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Open Access Research article

Clinical decision support must be useful, functional is not enough: a qualitative study of computer-based clinical decision support in primary care

Tiina Kortteisto1*, Jorma Komulainen2, Marjukka Mäkelä3, Ilkka Kunnamo4 and Minna Kaila5

Author affiliations

1 School of Health Sciences, University of Tampere, Tampere, 33014, Finland

2 The Finnish Medical Society Duodecim, PO Box 713, Helsinki, 00101, Finland

3 Finnish Office for Health Technology Assessment at National Institute for Health and Welfare, PO Box 30, Helsinki, 00271, Finland

4 Duodecim Medical Publications Ltd, PO Box 713, Helsinki, 00101, Finland

5 The Hjelt Institute, University of Helsinki, PO Box 41, Helsinki, 00014, Finland

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Citation and License

BMC Health Services Research 2012, 12:349  doi:10.1186/1472-6963-12-349

Published: 8 October 2012

Abstract

Background

Health information technology, particularly electronic decision support systems, can reduce the existing gap between evidence-based knowledge and health care practice but professionals have to accept and use this information. Evidence is scant on which features influence the use of computer-based clinical decision support (eCDS) in primary care and how different professional groups experience it. Our aim was to describe specific reasons for using or not using eCDS among primary care professionals.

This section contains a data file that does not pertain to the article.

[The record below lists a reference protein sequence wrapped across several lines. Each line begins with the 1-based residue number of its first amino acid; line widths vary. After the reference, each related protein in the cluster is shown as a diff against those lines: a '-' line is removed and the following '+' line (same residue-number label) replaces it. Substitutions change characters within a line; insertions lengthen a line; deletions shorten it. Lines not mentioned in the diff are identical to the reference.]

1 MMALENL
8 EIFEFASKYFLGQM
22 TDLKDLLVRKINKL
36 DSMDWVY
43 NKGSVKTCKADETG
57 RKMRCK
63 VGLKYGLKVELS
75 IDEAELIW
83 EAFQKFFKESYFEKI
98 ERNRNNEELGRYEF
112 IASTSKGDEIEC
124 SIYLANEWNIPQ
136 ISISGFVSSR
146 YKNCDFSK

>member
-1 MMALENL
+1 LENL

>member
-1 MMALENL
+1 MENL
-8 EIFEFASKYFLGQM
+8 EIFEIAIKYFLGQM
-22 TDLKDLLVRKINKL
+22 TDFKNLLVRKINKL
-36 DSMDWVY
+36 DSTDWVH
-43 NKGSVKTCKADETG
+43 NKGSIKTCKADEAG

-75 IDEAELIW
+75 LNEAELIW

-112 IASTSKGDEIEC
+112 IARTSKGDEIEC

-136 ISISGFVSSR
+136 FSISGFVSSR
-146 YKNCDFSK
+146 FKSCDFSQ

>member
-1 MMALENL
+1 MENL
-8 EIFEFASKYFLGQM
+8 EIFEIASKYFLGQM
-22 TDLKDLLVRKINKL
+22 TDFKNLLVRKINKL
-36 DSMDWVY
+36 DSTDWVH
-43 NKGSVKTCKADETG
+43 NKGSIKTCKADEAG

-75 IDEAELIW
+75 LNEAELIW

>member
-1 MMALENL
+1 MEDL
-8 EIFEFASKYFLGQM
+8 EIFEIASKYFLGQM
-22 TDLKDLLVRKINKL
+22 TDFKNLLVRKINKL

Methods

The setting was a Finnish primary health care organization with 48 professionals receiving patient-specific guidance at the point of care. Multiple data (focus groups, questionnaire and spontaneous feedback) were analyzed using deductive content analysis and descriptive statistics.

Results

The content of the guidance is a significant feature of the primary care professional’s intention to use eCDS. The decisive reason for using or not using the eCDS is its perceived usefulness. Functional characteristics such as speed and ease of use are important but alone these are not enough. Specific information technology, professional, patient and environment features can help or hinder the use.

Conclusions

Primary care professionals have to perceive eCDS guidance useful for their work before they use it.